Silicon Valley

Doug Menuez: Documenting Silicon Valley 1985-2000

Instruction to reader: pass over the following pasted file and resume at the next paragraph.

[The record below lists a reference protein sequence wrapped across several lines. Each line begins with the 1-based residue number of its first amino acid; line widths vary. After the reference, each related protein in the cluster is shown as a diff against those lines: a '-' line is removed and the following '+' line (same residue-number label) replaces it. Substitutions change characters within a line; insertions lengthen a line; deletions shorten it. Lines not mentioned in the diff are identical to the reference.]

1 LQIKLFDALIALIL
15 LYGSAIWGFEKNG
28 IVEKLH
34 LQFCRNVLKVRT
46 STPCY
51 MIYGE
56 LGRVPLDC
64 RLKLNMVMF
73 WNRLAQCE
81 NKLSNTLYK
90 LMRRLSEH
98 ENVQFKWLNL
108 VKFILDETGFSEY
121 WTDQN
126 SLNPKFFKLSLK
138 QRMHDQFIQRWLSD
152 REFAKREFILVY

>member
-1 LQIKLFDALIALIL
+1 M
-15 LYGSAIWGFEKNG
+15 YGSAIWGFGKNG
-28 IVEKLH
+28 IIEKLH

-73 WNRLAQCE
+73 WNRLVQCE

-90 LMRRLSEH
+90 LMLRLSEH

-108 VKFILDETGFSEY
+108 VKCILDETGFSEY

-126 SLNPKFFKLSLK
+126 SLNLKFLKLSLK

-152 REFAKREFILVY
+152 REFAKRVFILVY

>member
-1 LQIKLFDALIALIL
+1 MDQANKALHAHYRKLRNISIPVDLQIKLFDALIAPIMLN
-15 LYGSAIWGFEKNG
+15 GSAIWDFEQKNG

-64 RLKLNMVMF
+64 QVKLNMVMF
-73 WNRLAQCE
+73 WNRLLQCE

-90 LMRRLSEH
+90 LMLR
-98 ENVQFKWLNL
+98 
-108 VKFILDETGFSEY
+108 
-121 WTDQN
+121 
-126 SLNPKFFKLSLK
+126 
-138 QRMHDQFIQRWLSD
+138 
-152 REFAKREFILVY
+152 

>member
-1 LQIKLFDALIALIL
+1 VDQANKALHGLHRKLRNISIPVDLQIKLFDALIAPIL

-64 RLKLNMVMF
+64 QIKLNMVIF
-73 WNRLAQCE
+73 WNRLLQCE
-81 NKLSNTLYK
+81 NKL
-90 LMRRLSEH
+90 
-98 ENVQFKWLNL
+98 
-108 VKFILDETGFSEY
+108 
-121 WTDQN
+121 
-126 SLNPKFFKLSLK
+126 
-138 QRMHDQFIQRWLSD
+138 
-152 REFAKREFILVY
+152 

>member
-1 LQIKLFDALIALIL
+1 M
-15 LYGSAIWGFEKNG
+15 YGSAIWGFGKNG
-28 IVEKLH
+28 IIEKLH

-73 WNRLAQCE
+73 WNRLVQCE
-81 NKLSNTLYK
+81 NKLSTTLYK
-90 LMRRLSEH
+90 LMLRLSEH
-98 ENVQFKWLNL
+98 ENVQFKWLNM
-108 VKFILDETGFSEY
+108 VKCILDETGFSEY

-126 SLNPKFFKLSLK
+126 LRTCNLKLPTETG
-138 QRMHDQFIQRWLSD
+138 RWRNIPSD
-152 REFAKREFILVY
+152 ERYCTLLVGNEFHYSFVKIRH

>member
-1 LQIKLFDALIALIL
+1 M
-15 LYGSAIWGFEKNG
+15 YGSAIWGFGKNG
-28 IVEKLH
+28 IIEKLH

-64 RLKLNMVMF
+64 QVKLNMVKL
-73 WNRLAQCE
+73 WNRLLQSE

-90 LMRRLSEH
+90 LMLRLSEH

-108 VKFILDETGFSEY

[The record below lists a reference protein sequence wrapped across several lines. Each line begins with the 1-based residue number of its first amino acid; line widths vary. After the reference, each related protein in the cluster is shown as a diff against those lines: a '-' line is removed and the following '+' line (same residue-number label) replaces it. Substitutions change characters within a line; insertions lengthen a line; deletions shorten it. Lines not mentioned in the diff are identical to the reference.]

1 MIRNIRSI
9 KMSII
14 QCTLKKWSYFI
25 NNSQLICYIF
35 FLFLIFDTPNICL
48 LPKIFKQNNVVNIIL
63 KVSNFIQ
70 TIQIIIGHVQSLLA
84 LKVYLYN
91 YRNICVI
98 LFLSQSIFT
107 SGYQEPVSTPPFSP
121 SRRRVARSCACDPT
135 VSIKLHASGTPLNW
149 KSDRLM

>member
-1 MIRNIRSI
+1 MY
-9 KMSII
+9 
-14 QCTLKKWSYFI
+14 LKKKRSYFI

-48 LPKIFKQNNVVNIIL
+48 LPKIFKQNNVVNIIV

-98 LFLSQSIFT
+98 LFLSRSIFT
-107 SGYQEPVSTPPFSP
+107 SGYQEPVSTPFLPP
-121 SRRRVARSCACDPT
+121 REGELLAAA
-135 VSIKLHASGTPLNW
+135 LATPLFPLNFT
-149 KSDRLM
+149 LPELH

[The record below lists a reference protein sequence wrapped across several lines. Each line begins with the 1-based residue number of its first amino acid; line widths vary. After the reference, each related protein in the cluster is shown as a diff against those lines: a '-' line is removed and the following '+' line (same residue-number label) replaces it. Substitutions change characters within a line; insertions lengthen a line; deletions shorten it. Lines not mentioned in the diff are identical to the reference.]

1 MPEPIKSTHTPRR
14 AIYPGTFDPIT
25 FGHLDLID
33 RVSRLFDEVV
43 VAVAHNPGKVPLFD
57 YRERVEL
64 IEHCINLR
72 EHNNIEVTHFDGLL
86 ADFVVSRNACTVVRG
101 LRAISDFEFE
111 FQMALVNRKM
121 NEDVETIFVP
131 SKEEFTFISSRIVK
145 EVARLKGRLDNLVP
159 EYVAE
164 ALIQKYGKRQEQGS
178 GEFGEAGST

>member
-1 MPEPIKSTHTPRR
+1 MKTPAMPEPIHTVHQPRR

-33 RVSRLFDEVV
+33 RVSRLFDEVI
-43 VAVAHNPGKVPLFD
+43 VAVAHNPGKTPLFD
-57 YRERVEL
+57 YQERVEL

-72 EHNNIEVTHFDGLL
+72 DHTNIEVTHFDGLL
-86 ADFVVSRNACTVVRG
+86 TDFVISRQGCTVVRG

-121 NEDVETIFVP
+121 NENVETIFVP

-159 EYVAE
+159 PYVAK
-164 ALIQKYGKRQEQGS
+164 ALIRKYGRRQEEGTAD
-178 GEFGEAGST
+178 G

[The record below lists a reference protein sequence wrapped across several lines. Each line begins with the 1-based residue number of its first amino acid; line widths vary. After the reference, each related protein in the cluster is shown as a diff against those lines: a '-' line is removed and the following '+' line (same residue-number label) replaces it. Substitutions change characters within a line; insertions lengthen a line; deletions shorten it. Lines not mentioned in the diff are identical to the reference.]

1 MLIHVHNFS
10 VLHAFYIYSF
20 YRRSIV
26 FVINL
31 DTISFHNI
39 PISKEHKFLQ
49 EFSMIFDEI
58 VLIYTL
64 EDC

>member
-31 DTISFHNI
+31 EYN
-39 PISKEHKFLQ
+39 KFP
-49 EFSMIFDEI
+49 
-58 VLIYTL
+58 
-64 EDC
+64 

A remarkable, yet ‘quiet’ revolution was unfolding in the mid 80s in the San Francisco Bay Area, California, USA – a singular era that would radically change communications, cultures and ways of being in the connected, wired (and wireless) world. By then, I was just beginning to enjoy my computer classes in school, cracking acronyms like RAM and ROM and keying away in the BASIC language. On the other side of the planet, over a period of fifteen years, American photographer Doug Menuez stepped into the ideas rooms, work-spaces, group meetings, pep-talks, lunch and launch huddles inhabited by late twentieth century technology tribesmen and tribeswomen, who cumulatively, in their own ways, wanted to change the world. And, they did. In training his lenses on the likes of Steve Jobs at NeXT, John Sculley at Apple, John Warnock at Adobe, Gordon Moore and Andy Grove at Intel, Bill Joy at Sun Microsystems, Bill Gates at Microsoft, and Marc Andreessen at Netscape (among many others), Munuez remained an observant, insightful and privileged witness to a very significant period in human technological, design and engineering innovation, and mapped the key architects and soldiers who laid the foundations of what will be later dubbed ‘Silicon Valley‘. In recognizing the archival importance of his project, Stanford University Library acquired his images ten years ago. Take a look.

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